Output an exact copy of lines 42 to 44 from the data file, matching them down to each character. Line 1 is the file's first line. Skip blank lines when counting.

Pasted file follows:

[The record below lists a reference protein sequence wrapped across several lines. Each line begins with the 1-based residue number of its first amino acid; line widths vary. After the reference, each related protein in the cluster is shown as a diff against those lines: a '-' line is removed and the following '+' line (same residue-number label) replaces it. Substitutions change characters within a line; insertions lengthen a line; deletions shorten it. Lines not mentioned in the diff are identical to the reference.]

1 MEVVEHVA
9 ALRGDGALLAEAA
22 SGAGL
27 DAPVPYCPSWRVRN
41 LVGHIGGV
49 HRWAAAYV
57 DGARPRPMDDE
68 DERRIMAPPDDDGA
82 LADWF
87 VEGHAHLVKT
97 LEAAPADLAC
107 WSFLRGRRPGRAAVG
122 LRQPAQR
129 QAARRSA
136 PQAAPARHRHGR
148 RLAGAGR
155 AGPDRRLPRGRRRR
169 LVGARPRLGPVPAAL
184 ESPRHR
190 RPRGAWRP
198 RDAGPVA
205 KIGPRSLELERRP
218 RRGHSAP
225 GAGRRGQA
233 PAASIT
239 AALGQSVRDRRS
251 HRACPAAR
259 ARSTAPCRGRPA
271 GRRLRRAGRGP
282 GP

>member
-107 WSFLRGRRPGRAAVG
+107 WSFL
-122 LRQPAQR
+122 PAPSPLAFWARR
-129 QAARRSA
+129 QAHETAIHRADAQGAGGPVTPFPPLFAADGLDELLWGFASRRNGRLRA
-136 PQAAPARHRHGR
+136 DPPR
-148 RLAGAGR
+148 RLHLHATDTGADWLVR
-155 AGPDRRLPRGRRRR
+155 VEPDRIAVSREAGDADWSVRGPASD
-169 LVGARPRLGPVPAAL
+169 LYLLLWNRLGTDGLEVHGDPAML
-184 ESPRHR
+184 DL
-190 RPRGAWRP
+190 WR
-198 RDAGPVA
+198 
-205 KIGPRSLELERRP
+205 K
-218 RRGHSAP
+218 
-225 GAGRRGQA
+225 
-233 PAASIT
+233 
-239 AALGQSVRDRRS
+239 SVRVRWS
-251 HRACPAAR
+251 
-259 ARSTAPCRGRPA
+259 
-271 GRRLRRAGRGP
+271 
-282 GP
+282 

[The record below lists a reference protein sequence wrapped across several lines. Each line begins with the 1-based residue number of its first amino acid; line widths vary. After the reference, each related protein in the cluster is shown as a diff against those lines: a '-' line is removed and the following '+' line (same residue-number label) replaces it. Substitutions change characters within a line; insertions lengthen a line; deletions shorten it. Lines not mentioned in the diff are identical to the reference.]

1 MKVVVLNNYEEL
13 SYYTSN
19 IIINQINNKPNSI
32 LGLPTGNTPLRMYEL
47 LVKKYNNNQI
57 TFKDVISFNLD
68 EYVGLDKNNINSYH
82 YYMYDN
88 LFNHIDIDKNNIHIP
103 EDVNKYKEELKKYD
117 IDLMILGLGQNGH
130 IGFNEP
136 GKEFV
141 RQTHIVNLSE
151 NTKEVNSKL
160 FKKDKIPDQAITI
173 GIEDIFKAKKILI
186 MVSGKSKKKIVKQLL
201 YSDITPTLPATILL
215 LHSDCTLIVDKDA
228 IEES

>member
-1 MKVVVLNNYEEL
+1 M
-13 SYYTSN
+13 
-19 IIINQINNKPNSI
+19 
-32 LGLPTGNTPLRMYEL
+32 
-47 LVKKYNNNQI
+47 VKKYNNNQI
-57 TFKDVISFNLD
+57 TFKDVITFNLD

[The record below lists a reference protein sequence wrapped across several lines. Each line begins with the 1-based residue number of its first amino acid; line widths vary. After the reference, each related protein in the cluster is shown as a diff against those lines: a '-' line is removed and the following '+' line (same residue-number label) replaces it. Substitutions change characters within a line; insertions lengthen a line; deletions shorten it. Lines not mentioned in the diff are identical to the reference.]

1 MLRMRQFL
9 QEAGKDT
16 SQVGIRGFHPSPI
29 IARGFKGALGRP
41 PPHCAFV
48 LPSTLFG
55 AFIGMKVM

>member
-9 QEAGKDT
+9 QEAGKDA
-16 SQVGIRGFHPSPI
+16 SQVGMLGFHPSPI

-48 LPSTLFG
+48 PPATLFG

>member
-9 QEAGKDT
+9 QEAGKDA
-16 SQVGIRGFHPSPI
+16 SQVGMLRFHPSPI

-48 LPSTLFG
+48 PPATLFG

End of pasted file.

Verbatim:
+148 RLHLHATDTGADWLVR
-155 AGPDRRLPRGRRRR
+155 VEPDRIAVSREAGDADWSVRGPASD